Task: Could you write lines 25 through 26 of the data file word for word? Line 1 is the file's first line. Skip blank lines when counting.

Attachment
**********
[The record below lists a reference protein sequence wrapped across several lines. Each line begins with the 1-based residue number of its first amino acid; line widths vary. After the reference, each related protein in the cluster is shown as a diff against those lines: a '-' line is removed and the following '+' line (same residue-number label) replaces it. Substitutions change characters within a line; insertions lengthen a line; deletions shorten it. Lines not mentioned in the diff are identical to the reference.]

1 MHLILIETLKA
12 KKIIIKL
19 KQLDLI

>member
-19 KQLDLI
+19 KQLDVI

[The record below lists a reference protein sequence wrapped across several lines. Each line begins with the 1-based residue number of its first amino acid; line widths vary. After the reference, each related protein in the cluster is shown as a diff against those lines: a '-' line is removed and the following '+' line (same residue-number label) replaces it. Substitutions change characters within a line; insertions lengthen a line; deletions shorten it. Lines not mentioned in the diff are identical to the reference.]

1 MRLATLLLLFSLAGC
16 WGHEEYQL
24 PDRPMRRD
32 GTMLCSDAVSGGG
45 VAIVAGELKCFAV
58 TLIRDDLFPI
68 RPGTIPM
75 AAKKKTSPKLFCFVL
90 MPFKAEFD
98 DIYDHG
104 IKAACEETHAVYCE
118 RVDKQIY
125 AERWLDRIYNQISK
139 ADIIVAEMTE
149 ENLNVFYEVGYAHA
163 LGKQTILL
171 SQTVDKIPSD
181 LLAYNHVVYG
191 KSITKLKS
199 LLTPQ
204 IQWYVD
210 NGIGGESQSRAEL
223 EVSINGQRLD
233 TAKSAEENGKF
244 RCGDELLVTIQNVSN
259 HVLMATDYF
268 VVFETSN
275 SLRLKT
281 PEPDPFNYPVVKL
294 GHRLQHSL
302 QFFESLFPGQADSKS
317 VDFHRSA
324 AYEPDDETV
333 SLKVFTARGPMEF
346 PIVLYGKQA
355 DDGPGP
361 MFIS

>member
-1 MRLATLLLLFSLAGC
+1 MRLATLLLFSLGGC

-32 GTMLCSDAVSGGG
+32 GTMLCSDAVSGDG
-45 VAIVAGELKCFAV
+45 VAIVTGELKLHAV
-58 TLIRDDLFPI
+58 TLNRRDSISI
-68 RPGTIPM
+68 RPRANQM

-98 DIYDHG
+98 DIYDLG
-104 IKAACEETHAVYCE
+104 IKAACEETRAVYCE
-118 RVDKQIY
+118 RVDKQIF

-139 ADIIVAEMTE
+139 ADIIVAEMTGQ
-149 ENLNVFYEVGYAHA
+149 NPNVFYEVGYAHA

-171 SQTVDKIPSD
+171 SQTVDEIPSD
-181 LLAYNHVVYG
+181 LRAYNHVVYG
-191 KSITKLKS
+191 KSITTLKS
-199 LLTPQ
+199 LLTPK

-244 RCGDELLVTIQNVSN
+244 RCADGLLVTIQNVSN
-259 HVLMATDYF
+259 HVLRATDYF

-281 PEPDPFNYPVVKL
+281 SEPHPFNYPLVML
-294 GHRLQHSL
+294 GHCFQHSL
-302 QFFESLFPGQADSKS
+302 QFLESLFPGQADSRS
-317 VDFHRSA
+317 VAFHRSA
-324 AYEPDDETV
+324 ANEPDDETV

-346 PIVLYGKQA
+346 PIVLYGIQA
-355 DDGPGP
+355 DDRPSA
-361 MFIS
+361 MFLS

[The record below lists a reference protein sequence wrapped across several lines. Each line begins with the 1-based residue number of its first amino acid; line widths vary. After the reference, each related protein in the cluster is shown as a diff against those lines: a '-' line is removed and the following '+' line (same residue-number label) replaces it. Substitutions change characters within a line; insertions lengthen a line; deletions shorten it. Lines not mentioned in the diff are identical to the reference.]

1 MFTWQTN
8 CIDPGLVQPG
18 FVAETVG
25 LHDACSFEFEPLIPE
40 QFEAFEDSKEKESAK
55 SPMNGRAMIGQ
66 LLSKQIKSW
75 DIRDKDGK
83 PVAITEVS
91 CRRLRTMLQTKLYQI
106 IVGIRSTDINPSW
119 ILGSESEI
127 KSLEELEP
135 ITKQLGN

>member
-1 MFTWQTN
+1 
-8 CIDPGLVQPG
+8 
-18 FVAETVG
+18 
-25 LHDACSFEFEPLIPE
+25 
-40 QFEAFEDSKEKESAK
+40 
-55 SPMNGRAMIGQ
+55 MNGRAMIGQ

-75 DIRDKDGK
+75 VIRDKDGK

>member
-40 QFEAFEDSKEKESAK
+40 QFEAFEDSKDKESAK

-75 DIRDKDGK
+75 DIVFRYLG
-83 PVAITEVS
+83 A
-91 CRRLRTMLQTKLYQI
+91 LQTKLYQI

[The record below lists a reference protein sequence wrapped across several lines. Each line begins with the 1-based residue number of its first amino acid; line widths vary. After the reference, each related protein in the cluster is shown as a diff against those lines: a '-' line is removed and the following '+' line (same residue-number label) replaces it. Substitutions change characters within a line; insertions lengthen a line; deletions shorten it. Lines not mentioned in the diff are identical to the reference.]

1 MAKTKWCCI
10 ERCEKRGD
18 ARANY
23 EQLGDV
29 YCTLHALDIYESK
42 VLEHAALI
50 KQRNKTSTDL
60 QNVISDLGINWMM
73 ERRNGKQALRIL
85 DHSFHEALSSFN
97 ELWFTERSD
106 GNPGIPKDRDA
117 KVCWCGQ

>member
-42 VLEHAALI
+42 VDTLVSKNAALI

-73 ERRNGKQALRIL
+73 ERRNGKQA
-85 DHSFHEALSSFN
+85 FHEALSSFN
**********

171 SQTVDKIPSD
181 LLAYNHVVYG